Two years ago, you were younger and lovelier. Your childhood was closer to you than it is now, and you had just seen Beyoncé’s Super Bowl halftime show instead of some other Super Bowl halftime show.
Also, a series of Snapchats were compiled into a short video and tweeted by Riverside Polytechnic High School student Josh Holz. The Snapchats were of his friend Daniel Lara, who was wearing sneakers. “Damn!” he was always yelling at Daniel. And in one instance, “Damn, Daniel! Back at it again with the white Vans.” He sort of laughs in the middle of that sentence, the kind of failure-to-keep-composure that’s specific to the time in your life when you’re a teenager and you have basically no responsibilities other than laughing and, I don’t know, reading books. You’re certain that the 14-or-so people who matter to you the most are the only funny and interesting people on the planet and the only people on the same page as you. You yourself are also so funny and so interesting and — for now — very safe and loved. Oh my god!
We loved this little glimpse of youth and suburban surety, and we retweeted it more than 120,000 times in four days.
Afterward, a lot of things happened, most of which you probably remember. Daniel and Josh went on The Ellen Degeneres Show. They received a lifetime supply of Vans that they donated to charity. They received profiles in Rolling Stone and Cosmopolitan, complimenting them profusely for being nothing more exceptional than nice, normal boys. They found prom dates. Fell in love. Drank Redbull with mom.
They got a lot of Twitter followers and tweeted some okay tweets, some good tweets, and mostly a lot of boring tweets. They were in a Weezer video for some reason? In June 2016, Jay Z gave Daniel a shout-out on the Pusha T song “Drug Dealers Anonymous,” which also features a sample of Tomi Lahren attempting to mock Beyoncé’s Super Bowl halftime show performance. Josh became close personal friends with Travis Scott, and Daniel was overwhelmed in the presence of a famous skyscraper.
Also, their accounts were hacked, and Josh was swatted after a stranger lied to the police, saying he had shot his mother with an AK-47. Not solely because of “Damn Daniel” but at least in part: teens across America internalized the lesson that being in the right place at the right time on the internet could get them famous for no reason, and acted worse and worse. Isn’t everything just about as stupid as you could possibly imagine?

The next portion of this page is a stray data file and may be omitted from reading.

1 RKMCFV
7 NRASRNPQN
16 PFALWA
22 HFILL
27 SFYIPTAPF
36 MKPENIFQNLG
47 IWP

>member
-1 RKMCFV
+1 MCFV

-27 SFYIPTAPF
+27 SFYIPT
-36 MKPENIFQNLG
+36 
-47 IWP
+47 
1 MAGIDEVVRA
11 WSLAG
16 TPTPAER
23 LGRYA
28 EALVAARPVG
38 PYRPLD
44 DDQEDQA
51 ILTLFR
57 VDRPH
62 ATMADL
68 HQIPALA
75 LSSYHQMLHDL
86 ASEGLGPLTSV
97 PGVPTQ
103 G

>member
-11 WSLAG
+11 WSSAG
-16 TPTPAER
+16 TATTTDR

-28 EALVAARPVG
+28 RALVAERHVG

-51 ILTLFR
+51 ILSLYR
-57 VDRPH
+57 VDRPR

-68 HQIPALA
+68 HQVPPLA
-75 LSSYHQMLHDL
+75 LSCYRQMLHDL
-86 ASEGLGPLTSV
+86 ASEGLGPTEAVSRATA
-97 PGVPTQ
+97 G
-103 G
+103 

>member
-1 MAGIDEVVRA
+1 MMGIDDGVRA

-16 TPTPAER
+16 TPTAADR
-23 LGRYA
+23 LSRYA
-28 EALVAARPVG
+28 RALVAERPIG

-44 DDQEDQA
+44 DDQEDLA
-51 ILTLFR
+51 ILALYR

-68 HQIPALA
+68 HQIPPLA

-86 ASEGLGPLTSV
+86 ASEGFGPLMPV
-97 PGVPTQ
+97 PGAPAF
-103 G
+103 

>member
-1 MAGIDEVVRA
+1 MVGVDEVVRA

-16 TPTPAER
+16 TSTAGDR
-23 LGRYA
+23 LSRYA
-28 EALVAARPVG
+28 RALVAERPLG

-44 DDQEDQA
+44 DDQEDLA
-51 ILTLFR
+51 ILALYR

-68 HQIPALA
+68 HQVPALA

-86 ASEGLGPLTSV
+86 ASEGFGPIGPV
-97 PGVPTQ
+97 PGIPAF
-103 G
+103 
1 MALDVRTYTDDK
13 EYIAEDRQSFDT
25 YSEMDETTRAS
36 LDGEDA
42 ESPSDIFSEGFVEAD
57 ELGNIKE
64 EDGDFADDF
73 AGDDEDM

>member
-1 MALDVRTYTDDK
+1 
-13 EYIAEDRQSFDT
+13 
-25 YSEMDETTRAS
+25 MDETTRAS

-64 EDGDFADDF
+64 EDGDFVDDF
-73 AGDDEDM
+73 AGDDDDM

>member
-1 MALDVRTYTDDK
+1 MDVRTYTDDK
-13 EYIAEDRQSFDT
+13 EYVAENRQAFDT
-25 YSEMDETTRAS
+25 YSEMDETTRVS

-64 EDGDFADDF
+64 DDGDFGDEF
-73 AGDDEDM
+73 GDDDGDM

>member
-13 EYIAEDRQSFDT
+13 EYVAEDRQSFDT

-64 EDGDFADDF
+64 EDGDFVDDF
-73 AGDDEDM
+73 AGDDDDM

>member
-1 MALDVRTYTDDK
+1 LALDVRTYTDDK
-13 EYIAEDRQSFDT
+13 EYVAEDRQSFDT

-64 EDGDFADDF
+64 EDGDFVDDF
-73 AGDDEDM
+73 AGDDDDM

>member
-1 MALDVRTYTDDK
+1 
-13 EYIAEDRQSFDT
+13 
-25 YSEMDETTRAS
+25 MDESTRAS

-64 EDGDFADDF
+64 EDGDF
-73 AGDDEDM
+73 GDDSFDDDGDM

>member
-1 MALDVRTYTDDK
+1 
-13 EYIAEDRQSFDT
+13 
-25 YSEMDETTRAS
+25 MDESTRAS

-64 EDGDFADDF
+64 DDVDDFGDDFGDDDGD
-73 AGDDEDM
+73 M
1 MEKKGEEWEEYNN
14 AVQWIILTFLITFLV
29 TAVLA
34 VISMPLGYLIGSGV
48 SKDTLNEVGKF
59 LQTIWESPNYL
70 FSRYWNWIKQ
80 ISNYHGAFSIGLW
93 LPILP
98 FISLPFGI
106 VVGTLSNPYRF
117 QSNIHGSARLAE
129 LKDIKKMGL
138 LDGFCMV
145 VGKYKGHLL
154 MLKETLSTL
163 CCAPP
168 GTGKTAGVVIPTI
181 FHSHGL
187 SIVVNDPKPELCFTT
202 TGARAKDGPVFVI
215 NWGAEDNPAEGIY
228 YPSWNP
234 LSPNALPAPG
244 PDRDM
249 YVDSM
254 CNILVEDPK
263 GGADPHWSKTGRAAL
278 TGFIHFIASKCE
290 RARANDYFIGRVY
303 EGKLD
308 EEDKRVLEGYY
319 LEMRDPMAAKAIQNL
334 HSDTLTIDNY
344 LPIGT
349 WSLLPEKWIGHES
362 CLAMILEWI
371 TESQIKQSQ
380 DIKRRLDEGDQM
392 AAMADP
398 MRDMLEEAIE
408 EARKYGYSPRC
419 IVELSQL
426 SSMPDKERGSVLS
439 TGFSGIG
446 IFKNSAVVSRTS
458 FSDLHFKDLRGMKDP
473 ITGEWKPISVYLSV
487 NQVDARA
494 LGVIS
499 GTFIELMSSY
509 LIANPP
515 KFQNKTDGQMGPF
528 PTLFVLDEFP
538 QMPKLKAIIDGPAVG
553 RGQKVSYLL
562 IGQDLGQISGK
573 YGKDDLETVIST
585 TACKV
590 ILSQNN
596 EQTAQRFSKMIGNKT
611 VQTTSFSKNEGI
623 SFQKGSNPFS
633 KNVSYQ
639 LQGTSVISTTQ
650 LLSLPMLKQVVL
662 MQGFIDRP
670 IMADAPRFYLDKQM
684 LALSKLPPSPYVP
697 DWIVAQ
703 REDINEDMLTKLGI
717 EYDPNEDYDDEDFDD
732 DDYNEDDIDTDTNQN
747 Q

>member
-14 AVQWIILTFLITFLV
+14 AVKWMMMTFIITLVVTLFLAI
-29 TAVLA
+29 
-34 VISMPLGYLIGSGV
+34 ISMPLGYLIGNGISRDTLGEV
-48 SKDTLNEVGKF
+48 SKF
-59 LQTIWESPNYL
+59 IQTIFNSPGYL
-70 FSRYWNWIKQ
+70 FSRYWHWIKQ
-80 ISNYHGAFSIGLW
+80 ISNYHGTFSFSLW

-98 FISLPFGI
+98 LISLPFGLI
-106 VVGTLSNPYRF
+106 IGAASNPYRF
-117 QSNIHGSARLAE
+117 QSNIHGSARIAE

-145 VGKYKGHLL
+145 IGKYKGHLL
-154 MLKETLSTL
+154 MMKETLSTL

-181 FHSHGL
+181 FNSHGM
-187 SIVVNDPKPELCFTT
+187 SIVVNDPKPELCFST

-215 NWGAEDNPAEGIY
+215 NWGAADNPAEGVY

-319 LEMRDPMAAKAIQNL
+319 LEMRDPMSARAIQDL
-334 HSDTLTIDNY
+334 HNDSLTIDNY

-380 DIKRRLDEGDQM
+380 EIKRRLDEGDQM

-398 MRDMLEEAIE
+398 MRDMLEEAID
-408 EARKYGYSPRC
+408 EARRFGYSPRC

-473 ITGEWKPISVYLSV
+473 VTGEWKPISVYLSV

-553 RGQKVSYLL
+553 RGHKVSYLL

If I don’t think about those last few things, “Damn Daniel” still makes me smile. Two years later! How nice it is to peek into someone else’s quiet life of friendship and extremely accessible street fashion. How nice to watch the video and then look up Josh’s Twitter, where he, unfortunately, is still soliciting business inquiries but also writing things like “clam chowder on a rainy day…” and “summer.” I guess I really just like knowing that literally anyone is okay.
You can follow the “Damn Daniel” trail pretty far into the internet. There is a surprising amount of fan fiction about Josh and Daniel, and some of it is gross. (They’re teens!) Some of it intersects with other fandoms — like Doctor Who, famous YouTubers, or the dearly departed boy band One Direction — and is kind of elegant:
“Would you like to explain to me why I gained [30,000] Twitter followers while I was sleeping, and why five people have yelled ‘Damn, Harry, back at it again with gold boots’ at me since I got to school? I’m not even wearing my gold boots,” Harry cries, throwing his arms up in frustration.
Gold boots! I love it. Harry Styles absolutely would wear gold boots, though I don’t think he would notice an additional 30,000 Twitter followers.
Daniel and Josh still receive fan art, which I also love.
The internet is big, and that’s what lets me drop in on the lives of these boys I don’t know. But the internet is big, and that’s why these boys have been written about hundreds of times. They will have to be careful if they want to avoid becoming terrible people. It’s not even their fault, really. All of us who work at blogs and as morning show producers and as meme appropriation experts on Wendy’s social media team should be more careful with our nation’s youth.
Thinking about Josh and Daniel, I reread the Melissa Broder poem “Hope This Helps,” which was published in The Iowa Review in 2014 and contains this nugget of advice for people who are alive right now:
I don’t think this is a story about blaming grown-ups
for the ways we are ruined.
I think this is a story about knowing what we are up against
and what our essential consistency is
which in my case is milk
and in your case is milk
you are milk you are
milk you are
Does that help? Anyway, I found this video from 2009 by accident when I was looking for a header image for this post, and it’s just as good as “Damn Daniel,” if what you want from a piece of content is inaudible background conversation, kids doing nothing, and sneakers.